“experience-and-logic” approach applies to both
judicial proceedings and documents, and asks
“both whether the documents have historically been open
to the press and general public and whether public access
plays a significant positive role in the functioning of the
particular process in question.” [Lugosch v.
Pyramid Co. of Onondaga, 435 F.3d 110, 120 (2d Cir.
2006)] (internal quotation marks omitted). The second
approach-which we adopt only when analyzing judicial
documents related to judicial proceedings covered by the
First Amendment right-asks whether the documents at issue
“are derived from or are a necessary corollary of the
capacity to attend the relevant proceedings.”
Id. (internal quotation marks and alteration
Id. at 164. “Courts adopting the first
approach have applied the test for establishing presumptive
openness that the Supreme Court distilled from its precedents
in Press Enterprise II, where it formulated a two-pronged
inquiry for evaluating whether particular proceedings should
enjoy openness.” Hartford Courant Co. v.
Pellegrino, 380 F.3d 83, 92 (2d Cir. 2004).
Press Enterprise II v. Superior Court of California for
Riverside Cty., the Court explained:
In cases dealing with the claim of a First Amendment right of
access to criminal proceedings, our decisions have emphasized
two complementary considerations. First, because a tradition
of accessibility implies the favorable judgment of
experience, we have considered whether the place and process
have historically been open to the press and general
public.... Second, in this setting the Court has
traditionally considered whether public access plays a
significant positive role in the functioning of the
particular process in question.
478 U.S. 1, 8 (1986). “This analysis has been
summarized as requiring examination of both ‘logic'
and ‘experience' in establishing the public's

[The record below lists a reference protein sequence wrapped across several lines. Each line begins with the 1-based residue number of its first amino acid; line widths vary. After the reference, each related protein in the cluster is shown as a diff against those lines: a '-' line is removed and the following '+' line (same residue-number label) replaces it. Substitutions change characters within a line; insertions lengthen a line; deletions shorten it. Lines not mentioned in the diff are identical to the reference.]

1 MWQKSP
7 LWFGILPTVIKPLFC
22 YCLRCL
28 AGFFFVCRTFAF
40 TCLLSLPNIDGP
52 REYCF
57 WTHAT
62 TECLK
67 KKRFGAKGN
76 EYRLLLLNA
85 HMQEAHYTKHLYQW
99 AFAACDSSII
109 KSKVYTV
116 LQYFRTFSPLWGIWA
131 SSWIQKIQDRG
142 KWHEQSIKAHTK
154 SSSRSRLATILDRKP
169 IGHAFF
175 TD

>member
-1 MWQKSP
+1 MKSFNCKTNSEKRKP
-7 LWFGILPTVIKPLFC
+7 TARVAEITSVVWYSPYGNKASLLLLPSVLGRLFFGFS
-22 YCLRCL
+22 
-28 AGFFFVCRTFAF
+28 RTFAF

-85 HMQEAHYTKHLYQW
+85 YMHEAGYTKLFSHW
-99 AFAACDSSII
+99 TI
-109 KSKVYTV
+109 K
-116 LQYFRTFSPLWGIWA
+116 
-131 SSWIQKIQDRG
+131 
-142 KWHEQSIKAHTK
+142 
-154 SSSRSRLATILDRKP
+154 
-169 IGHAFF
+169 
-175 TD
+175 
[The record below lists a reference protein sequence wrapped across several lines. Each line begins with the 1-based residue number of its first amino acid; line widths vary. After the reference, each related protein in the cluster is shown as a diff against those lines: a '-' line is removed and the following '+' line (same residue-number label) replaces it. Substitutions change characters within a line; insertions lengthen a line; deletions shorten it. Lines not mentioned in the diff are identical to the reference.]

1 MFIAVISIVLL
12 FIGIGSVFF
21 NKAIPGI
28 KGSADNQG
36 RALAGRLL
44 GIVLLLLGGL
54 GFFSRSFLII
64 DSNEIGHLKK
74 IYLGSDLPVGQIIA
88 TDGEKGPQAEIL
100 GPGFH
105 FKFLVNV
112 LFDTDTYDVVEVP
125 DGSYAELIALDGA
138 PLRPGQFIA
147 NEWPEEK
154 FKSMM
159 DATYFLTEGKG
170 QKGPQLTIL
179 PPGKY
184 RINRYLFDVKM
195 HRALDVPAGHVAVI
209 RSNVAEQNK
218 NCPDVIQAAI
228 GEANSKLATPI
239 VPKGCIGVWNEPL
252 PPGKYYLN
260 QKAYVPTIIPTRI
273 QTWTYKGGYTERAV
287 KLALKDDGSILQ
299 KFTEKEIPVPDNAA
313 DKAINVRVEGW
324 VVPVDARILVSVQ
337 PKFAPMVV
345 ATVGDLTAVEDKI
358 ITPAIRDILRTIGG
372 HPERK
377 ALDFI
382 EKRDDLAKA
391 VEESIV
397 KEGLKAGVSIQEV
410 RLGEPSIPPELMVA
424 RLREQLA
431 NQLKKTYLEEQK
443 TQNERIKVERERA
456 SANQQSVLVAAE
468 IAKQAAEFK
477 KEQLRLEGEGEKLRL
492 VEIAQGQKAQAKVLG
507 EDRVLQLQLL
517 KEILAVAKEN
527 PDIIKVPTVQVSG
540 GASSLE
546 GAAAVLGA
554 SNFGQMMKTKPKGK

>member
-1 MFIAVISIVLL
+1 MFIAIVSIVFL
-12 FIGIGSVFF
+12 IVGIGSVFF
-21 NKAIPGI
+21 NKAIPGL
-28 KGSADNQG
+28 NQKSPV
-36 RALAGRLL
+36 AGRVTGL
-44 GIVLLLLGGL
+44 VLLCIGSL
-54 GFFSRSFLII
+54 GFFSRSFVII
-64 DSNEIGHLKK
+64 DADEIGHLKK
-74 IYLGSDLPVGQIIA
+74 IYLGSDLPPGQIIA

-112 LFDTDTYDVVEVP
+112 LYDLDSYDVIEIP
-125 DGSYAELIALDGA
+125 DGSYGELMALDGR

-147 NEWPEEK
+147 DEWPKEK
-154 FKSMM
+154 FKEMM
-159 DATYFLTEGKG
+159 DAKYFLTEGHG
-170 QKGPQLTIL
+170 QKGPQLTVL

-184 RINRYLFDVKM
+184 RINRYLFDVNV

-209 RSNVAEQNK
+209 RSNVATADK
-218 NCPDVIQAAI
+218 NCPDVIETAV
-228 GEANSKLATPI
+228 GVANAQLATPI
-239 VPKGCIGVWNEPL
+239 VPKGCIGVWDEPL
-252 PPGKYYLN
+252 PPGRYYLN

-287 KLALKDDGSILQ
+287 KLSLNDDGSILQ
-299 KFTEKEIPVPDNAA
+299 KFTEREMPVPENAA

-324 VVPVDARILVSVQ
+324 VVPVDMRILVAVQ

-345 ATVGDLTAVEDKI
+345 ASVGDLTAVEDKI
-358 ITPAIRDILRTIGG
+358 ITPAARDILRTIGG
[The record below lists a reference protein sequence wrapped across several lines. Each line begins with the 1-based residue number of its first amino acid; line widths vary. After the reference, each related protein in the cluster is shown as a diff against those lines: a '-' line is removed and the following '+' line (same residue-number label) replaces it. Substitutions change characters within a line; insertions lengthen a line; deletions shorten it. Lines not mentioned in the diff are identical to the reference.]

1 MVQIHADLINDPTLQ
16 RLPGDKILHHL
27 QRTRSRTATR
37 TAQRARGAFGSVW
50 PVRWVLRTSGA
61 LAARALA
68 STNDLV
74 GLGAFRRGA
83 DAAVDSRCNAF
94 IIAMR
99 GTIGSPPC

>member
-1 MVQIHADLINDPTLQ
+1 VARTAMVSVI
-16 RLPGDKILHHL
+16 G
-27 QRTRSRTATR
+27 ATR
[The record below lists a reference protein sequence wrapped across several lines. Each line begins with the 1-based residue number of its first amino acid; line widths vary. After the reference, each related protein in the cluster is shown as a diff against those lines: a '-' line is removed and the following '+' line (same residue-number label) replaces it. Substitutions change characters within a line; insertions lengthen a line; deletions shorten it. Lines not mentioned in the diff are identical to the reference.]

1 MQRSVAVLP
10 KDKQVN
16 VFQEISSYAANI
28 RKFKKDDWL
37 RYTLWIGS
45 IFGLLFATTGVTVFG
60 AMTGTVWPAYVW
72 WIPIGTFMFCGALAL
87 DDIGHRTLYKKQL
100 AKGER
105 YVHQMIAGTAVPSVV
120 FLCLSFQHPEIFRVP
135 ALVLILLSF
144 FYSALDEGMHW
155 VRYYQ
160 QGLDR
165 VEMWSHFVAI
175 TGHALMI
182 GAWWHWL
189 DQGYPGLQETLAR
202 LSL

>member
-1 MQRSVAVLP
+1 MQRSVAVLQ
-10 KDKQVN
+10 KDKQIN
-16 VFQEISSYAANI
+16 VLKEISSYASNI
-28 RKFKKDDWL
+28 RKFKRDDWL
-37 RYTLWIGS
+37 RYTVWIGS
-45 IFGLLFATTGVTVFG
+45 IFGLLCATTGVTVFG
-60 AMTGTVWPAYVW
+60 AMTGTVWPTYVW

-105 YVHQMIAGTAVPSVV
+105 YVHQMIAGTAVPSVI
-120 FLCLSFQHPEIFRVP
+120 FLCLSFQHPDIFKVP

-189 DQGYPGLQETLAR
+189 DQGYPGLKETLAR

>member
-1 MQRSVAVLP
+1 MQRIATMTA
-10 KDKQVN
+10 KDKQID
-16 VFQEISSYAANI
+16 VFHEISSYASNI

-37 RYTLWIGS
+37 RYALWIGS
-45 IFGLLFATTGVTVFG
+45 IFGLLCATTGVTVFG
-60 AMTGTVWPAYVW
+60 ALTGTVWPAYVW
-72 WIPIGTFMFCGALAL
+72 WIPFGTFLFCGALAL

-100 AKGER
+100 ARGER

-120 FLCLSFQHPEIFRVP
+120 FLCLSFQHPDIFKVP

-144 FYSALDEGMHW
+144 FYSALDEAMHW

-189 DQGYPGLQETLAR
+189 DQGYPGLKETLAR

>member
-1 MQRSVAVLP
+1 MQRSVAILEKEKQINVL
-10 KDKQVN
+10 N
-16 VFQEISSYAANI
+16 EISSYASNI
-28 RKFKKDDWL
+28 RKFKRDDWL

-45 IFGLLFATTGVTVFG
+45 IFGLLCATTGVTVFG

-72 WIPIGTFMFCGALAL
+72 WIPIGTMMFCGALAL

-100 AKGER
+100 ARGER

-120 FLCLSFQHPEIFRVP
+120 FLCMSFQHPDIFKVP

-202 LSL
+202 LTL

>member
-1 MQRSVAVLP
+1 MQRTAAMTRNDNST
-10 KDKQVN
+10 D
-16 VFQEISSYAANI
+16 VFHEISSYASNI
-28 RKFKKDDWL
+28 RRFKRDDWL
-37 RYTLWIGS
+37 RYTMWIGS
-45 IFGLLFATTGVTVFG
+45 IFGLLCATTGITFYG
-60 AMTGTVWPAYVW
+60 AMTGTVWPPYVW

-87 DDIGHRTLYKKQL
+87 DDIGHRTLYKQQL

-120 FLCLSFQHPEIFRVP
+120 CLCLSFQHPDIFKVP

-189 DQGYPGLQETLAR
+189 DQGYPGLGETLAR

and press's qualified First Amendment right of
access.” Hartford Courant Co., 380 F.3d at 92
(citing ABC, Inc. v. Stewart, 360 F.3d 90, 98 (2d
Cir.2004) (internal quotation marks omitted)).
adhering to the second approach have viewed the media's
and public's qualified right of access to judicial
documents as derived from or a necessary corollary of the
capacity to attend the relevant proceedings.”
Hartford Courant Co., 380 F.3d at 93. The Second
Circuit has concluded “that the right to inspect
documents derives from the public nature of particular
tribunals. Our decision in In re The New York Times
Company, considering the right of access to documents
filed in connection with pretrial motions, observed that
‘[o]ther circuits that have addressed [the] question
have construed the constitutional right of access to apply to
written documents submitted in connection with judicial
proceedings that themselves implicate the right of
“[e]ven when it applies, . . . the First Amendment
right creates only a presumptive right of
access.” Newsday LLC, 730 F.3d at 164
(emphasis in original). “As we have noted,
‘[w]hat offends the First Amendment is the attempt to
[exclude the public] without sufficient justification,'
[N.Y. Civil Liberties Union v. N.Y.C. Transit Auth.,684 F.3d 286, 296 (2d Cir.2012)], not the simple act of
exclusion itself.” Id ...